As an extension of our endeavor of knowledge sharing with the legal fraternity and concerned stakeholders, Pioneer Law Associates (“PLA”) shares resources pertaining to various issues concerning arbitration in Nepal. The following brief is prepared in relation to ‘Power of the arbitrator(s) to determine its own jurisdiction’.
The power of the arbitral tribunal to rule on the question of whether it has jurisdiction before any intervention by national courts is known as the principle of kompetenz-kompetenz. It is a well-established principle in international arbitration and is also accepted in many national laws. The principle involves two types of effects: (a) the positive effect: arbitral tribunal has the power to consider and decide jurisdictional objections and (b) the negative effect: national courts lack authority to determine jurisdictional objections at least until the arbitral tribunal renders an award on jurisdictional issue. The negative effects of the principle may be wholly or partially rejected by: (a) having contrary agreement between the parties to limit the power of arbitral tribunal to rules on its own jurisdiction and (b) permitting national courts to hear jurisdictional issues on an interlocutory basis.
The Arbitration Act, 1999 (2055) (“Arbitration Act”) of Nepal recognizes the principle of kompetenz-kompetenz. Under Section 16 of the Arbitration Act, the arbitral tribunal/arbitrator is competent to rule on its own jurisdiction, including with regards to the validity or effectiveness of the contract before the commencement of the proceedings. Any unsatisfied party may file an appeal with the High Court within 30 days from the date of decision/award of arbitral tribunal, and such decision rendered by the High Court shall be final.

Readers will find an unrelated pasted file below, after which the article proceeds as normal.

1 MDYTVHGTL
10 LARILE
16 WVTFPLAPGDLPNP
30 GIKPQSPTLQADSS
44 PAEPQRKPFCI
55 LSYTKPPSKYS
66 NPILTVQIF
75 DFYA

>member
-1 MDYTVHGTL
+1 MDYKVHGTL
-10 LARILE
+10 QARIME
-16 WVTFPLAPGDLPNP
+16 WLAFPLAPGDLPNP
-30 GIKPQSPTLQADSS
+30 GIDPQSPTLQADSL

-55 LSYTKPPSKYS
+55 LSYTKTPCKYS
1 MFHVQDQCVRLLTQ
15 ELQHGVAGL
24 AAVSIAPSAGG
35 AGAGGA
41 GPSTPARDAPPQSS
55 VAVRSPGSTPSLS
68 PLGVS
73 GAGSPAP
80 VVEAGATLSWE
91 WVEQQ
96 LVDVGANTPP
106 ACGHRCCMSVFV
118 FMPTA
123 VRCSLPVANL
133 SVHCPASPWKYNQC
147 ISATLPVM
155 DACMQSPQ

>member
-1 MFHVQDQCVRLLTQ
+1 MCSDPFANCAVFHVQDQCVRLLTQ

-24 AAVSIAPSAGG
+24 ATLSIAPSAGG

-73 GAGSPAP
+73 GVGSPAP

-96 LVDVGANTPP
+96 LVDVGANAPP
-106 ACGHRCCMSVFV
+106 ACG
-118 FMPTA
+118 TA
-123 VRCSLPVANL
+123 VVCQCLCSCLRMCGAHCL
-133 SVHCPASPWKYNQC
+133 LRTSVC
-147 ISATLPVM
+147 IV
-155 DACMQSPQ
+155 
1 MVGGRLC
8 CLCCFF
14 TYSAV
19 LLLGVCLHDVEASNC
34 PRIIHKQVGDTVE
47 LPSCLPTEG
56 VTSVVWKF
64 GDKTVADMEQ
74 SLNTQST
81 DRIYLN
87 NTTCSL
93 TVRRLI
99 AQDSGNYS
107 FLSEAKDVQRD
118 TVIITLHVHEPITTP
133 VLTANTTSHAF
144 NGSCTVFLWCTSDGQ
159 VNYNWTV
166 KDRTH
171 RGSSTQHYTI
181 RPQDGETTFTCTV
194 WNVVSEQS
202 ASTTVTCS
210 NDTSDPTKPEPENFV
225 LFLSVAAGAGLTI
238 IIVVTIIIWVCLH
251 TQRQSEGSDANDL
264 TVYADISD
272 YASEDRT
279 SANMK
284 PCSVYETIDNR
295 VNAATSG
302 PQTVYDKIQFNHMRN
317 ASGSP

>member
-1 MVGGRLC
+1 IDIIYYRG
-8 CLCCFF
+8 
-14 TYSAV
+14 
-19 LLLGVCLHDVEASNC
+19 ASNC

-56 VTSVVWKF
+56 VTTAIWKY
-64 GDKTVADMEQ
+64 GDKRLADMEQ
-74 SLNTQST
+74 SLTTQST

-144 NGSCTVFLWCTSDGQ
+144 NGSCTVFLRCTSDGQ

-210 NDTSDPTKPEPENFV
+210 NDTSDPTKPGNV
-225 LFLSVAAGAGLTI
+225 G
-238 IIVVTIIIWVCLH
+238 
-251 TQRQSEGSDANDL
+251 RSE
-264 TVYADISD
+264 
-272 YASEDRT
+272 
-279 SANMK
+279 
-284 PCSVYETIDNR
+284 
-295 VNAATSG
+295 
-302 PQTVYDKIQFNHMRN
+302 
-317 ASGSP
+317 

As per Arbitration Act, jurisdictional objections are time barred in case brought after the expiry of time limit for submitting objections i.e., within 30 days from the date of receipt of claim (unless provided otherwise in the agreement). The party cannot be deprived of its right to claim jurisdictional challenges merely due to the reasons of having appointed an arbitrator on its behalf or participated in or agreed for the appointment of arbitrator. Importantly, an appeal made to High Court will not prejudice the power of arbitrator to continue the proceedings and render the award before the petition is disposed off by the court.